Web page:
Librarians can also refer patrons to attorneys. Referring patrons to attorneys for help is a good option for those who want to pay, but low and no-cost attorney resources are also available. Public defender and legal aid attorneys are available when parties meet certain low income requirements. In addition, free and low cost services are available through self help clinics, courts and legal services organizations.
Any thoughts or concerns about your legal information seekers? Feel free to contact the Ramsey County Law Library, the Minnesota State Law Library, or any of the metro area county law libraries to discuss legal reference. Collaboration between public libraries and law libraries helps promote access to new legal resources that are specifically created for the general public.
Ramsey County Law Library Director
Many libraries in Minnesota recently started participating in a form of digital reference, AskMN. According to the website, AskMN is “An online service for information and research help available to all Minnesota residents and students 24 hours a day, 7 days a week. AskMN is a cooperative service of Minnesota libraries.” Individual libraries offer additional forms of “virtual” or “digital” reference to their local populations.
If you’re interested in learning about the trends and tips in digital reference with a panel of special guests, consider participating in the WebJunction-sponsored Digital Reference Summit, online, 9/30/09, 1-2:30pm Central time.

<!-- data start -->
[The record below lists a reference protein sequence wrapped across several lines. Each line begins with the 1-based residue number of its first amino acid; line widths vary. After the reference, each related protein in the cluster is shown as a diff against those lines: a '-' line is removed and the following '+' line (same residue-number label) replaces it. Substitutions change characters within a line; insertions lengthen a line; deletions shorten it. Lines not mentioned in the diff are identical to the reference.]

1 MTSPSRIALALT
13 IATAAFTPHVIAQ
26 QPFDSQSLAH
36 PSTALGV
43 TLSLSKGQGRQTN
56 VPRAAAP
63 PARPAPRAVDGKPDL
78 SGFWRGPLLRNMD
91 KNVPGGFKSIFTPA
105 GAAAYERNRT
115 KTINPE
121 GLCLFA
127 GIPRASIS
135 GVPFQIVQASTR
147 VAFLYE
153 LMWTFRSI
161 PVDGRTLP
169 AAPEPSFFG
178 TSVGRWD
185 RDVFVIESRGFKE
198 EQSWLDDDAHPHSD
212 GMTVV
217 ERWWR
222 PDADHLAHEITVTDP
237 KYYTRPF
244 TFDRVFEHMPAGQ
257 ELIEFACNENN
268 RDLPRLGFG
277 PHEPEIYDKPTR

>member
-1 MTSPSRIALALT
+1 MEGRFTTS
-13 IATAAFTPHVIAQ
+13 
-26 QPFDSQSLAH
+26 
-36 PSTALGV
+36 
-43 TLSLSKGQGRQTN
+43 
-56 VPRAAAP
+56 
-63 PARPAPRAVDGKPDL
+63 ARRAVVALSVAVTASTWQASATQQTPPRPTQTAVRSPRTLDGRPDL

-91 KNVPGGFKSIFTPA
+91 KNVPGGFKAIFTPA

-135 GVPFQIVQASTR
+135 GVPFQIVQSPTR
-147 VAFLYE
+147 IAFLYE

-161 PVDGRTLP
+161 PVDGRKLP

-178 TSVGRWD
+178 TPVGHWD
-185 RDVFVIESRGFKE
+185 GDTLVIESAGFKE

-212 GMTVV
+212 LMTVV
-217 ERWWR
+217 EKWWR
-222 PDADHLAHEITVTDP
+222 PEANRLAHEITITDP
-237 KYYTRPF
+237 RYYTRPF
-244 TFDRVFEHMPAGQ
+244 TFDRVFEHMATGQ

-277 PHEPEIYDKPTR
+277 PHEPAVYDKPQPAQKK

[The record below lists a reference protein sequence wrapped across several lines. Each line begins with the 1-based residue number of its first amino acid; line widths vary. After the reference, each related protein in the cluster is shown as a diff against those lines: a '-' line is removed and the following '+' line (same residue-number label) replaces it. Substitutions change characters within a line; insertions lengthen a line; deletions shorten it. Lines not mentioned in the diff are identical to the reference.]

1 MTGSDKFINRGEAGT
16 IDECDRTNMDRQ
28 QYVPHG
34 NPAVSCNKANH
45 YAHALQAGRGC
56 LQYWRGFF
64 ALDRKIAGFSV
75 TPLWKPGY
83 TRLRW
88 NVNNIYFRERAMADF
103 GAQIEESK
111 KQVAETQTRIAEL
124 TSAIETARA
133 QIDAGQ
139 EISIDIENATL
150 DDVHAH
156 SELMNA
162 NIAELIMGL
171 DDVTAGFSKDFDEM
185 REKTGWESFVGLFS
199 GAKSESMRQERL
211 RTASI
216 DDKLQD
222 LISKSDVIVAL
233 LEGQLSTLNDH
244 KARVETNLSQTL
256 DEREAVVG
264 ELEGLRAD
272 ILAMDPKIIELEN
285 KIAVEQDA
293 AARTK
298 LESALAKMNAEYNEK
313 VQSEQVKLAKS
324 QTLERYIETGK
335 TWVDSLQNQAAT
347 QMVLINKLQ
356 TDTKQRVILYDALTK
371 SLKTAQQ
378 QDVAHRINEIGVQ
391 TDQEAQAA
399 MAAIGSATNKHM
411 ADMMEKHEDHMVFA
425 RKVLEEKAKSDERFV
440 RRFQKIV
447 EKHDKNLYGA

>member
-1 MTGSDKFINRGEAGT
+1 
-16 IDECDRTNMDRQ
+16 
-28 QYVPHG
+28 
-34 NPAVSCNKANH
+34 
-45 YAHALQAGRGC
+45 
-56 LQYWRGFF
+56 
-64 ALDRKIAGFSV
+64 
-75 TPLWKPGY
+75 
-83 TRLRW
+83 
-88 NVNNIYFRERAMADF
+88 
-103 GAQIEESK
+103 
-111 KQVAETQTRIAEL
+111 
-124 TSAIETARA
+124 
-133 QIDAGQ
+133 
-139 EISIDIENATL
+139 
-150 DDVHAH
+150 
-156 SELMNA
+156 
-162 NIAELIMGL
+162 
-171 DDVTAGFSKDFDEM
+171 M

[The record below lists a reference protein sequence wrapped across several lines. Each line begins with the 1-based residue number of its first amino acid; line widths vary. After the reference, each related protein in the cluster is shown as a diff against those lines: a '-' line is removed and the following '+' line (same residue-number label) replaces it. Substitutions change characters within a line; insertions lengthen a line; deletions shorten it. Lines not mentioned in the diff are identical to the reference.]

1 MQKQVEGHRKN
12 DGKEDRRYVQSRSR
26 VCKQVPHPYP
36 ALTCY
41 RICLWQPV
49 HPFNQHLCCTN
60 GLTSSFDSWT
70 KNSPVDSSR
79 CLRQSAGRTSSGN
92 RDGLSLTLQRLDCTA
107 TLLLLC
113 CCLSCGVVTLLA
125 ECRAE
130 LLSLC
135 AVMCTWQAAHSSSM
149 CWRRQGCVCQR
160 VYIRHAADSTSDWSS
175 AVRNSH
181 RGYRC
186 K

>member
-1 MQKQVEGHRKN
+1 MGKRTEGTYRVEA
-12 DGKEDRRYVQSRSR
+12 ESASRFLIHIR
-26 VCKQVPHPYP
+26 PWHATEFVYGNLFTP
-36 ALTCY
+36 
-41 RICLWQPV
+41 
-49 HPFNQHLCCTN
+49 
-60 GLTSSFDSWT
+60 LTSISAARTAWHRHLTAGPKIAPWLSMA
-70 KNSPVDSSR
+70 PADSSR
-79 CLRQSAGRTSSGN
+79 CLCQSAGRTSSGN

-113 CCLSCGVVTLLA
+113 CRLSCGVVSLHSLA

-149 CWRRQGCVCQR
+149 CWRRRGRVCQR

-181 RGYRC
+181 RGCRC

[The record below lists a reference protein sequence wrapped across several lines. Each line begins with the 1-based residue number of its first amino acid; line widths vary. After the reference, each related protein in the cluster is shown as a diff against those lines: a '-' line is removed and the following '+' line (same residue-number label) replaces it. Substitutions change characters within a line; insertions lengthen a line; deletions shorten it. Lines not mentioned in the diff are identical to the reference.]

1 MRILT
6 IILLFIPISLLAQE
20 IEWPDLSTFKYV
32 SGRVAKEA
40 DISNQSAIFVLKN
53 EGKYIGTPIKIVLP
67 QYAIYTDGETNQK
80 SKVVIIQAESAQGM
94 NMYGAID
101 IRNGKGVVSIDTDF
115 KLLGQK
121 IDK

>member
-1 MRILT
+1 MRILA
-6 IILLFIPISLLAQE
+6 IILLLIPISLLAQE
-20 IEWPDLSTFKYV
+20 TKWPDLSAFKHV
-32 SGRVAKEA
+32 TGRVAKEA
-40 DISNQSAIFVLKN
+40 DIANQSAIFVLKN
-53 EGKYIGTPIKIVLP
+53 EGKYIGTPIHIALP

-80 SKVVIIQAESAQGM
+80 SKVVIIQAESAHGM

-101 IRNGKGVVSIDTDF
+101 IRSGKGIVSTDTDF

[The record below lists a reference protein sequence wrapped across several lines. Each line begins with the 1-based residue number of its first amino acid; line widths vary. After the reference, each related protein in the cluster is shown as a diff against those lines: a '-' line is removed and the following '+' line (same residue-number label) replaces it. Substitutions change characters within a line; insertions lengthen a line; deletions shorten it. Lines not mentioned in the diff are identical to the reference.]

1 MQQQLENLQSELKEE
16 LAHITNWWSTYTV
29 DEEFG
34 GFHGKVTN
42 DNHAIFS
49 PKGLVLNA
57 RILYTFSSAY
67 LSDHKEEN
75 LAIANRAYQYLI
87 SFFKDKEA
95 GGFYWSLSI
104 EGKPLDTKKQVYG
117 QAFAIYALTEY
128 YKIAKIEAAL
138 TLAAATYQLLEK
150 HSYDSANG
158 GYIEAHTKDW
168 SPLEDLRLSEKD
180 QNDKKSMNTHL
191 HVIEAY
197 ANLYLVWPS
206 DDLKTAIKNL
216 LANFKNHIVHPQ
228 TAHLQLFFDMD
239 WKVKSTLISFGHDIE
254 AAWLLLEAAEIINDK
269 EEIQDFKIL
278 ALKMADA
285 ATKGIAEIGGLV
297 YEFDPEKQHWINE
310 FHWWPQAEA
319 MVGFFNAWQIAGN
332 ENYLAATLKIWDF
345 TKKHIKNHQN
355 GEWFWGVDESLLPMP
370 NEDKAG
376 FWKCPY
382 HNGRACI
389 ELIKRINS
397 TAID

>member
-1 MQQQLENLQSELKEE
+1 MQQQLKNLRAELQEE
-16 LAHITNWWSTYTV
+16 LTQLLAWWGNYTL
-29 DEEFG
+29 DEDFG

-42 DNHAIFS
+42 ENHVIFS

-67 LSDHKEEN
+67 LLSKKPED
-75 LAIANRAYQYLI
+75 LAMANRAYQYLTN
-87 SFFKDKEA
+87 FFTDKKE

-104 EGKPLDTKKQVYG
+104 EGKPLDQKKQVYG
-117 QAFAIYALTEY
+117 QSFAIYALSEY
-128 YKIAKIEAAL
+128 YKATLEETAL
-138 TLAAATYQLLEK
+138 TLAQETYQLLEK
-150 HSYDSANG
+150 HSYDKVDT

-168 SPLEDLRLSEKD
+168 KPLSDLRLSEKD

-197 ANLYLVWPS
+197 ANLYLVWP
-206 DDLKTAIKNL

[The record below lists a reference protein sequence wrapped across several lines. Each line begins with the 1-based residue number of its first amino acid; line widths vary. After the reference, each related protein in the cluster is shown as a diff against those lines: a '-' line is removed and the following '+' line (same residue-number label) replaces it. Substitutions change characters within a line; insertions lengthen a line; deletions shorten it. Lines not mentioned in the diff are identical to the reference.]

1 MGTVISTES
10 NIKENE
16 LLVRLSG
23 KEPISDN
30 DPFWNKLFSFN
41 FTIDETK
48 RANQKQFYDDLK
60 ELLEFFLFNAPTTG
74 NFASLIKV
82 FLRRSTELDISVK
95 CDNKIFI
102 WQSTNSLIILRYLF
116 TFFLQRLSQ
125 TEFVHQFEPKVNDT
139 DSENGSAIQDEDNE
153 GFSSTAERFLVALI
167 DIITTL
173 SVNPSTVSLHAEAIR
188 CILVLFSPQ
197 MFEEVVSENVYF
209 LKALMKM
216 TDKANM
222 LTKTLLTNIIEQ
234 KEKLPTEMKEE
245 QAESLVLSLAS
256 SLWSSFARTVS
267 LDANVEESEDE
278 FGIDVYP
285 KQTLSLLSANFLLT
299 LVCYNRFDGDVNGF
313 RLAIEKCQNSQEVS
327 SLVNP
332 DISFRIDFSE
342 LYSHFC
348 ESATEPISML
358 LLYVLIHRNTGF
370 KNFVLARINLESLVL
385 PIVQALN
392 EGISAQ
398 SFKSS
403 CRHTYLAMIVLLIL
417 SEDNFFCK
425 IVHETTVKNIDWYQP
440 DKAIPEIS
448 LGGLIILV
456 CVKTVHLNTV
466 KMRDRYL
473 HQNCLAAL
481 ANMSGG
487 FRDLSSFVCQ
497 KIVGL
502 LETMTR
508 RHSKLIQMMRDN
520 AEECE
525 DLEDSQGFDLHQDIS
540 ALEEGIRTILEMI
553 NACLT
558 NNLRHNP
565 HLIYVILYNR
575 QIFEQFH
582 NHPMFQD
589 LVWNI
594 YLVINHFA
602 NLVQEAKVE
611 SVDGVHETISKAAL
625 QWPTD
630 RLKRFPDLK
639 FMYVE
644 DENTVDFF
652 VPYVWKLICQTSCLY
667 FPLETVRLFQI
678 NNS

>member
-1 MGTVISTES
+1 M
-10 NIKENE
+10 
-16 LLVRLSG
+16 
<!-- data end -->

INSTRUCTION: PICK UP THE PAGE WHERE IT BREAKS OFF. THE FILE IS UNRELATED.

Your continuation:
There is no cost, but registration is required.
The Summit recording will be available after the event in the WebJunction Event Archives.
Wordnik http://www.wordnik.com is a new free online dictionary with a twist.
Besides giving definitions from several authoritative sources, it also provides examples of how it is used, a graph that shows proportionally how often it was used through the years, how many times it has been looked up at this particular site, synonyms, an audio pronunciation and images pulled from Flicker that had a tag with the word.
You have to register to access the site.
For more information, go to the Christian Science Monitor article, where I learned about this. http://tiny.cc/ihE9m
Have you seen the blog, Librarian By Day? http://librarianbyday.wordpress.com/ It’s written by Bobbie Newman, who will be coming to Minnesota in April to present the workshop, Reference in the Electronic Age. Should be fun! It’s open to all Minnesota library staff and is sponsored by the Minnesota Certification program. And, no registration fee!
At this workshop, attendees will learn how to conduct effective reference interviews, incorporate computer based resources and new technology into library services, how to fill information using resources beyond the immediate collection, and federal, state, and local requirements for Internet and computer usage in the library environment. Follow up by training a patron or a group – apply those skills to strengthen Minnesota’s residents!
Bobbi Newman serves as Digital Services Librarian, Missouri River Regional Library in Jefferson City, MO and as adjunct instructor at the University of Missouri, School of Information Science & Learning Technologies.
Seven Workshop Locations: 4/6 Wyoming, 4/8 Mountain Iron, 4/9 Detroit Lakes, 4/27 Rochester, 4/28 Mankato, 4/29 Redwood Falls, 4/30 St. Cloud
For more details and registration information visit the Calendar of Events at http://evanced.info/minnesota/evanced/eventcalendar.asp Click on April. Click on the desired date.
To go directly to the online registration form, visit http://www.arrowhead.lib.mn.us/certification/formref.htm.
By the way, Rebecca Patton, Public Library Consultant, Arrowhead Library System is providing the leadership on speaker arrangements and organizing this workshop. Thanks, Rebecca! In addition, the workshop carries no registration fee for participants, thanks to federal LSTA grant funding approved by State Library Services and administered by Arrowhead Library System!